Behind the numbers

Stories of online abuse abound in the media. Often the focus is on the abuse of women and it is widely assumed that they bear the brunt of it.

Little has been done to test this theory – although some work by Demos conducted last year found that male public figures attract more abuse on Twitter than female ones.

There is one data set which allows for a slightly more rigorous look.

The Crime Survey for England and Wales of 2012-13 contains a question asking whether or not the respondent has experienced abuse or threatening behaviour online in the last 12 months. These data cannot tell us anything about the volume of abuse nor its nature – we only know if someone has been abused or not. I ran a very quick analysis on the data set to test which of the sexes gets the most abuse online.

What it reveals is that the experience of receiving abusive or threatening behaviour is limited to just a small proportion of internet users – only 1.9 per cent. Furthermore, it is actually men who receive more abuse than women – 2.1% of men reported having being subjected to abuse or threatening behaviour compared to 1.5% of women.

However, things are further complicated when we control for length of time spent on the internet.

Men spend slightly more time on the internet, and the more time you spend online the more likely you are to have an unpleasant experience. So although men receive more abuse and threats, once the time spent online is factored in, then it is women who are more likely to be abused or threatened.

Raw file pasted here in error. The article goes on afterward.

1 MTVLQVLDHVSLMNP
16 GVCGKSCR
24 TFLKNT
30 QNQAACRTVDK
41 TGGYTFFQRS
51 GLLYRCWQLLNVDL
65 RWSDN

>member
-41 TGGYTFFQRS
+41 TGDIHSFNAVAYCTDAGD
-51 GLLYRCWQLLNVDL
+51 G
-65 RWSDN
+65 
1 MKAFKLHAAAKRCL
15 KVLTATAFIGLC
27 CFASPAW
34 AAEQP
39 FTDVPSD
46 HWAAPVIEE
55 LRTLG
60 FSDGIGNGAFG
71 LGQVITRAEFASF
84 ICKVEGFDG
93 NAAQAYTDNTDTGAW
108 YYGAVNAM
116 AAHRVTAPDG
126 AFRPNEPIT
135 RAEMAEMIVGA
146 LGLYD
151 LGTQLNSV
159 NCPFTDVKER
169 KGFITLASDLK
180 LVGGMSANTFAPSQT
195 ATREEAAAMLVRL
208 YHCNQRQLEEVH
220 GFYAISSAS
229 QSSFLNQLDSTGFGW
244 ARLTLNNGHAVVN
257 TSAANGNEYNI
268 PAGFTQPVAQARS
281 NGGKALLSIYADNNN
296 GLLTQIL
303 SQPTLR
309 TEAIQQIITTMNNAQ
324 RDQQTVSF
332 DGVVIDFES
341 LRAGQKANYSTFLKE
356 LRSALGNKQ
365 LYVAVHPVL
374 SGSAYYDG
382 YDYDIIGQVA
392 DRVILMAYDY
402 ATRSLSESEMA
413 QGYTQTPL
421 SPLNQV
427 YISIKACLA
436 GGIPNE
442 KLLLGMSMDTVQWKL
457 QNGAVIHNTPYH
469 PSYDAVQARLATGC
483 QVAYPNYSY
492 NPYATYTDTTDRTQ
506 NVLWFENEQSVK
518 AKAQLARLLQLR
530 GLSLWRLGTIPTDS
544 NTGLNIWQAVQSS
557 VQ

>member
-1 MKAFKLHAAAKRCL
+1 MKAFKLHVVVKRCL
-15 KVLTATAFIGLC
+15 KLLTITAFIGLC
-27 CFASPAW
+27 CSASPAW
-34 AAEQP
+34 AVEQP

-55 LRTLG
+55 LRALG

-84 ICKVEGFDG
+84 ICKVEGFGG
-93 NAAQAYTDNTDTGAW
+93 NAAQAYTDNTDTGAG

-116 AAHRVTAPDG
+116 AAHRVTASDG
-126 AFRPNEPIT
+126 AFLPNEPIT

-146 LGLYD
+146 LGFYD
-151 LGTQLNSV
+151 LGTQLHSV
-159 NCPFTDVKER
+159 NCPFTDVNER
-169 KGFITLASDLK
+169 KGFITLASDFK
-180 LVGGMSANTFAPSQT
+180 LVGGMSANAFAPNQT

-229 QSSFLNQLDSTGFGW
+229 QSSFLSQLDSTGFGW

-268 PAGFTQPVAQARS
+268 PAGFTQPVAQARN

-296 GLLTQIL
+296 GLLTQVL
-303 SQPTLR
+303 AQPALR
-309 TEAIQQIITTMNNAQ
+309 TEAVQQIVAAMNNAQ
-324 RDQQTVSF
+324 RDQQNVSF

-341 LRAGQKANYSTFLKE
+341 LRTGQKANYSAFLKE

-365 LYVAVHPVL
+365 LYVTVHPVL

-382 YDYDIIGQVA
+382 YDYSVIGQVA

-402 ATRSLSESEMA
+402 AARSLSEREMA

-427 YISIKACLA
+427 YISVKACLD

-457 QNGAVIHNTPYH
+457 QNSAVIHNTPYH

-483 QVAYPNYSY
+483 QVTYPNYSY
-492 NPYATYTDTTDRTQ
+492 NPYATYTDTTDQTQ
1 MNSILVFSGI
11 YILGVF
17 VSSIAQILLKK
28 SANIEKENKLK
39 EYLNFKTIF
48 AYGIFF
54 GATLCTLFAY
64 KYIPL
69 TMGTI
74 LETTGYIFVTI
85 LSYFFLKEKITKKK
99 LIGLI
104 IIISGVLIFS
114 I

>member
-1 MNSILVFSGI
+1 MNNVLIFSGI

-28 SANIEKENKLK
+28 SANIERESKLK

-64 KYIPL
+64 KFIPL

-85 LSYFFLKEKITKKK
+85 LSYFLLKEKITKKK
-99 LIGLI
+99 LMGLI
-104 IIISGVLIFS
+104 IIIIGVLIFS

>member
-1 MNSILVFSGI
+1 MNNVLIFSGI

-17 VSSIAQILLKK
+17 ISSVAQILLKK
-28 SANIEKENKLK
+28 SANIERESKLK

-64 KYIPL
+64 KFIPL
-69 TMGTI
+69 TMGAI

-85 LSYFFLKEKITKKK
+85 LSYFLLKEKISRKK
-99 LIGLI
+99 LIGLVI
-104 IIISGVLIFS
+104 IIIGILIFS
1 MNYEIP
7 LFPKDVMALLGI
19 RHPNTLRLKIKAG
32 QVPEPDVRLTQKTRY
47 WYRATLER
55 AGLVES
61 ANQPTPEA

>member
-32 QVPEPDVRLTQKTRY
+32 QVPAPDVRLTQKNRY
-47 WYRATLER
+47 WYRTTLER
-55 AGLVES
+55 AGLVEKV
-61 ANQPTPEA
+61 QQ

The implication of this is that the internet is a more hostile place for women than men. Why this is – that recurring question – cannot be inferred from these data.

While the proportions revealed by these data are small, it is worth remembering that they will translate into a large number of abusive incidents in absolute terms. And of course, as we’ve seen repeatedly, some people receive enormous amounts of vitriol and threats. Yet we must not lose sight of the fact that the vast majority of internet users – both male and female – are using it without incident.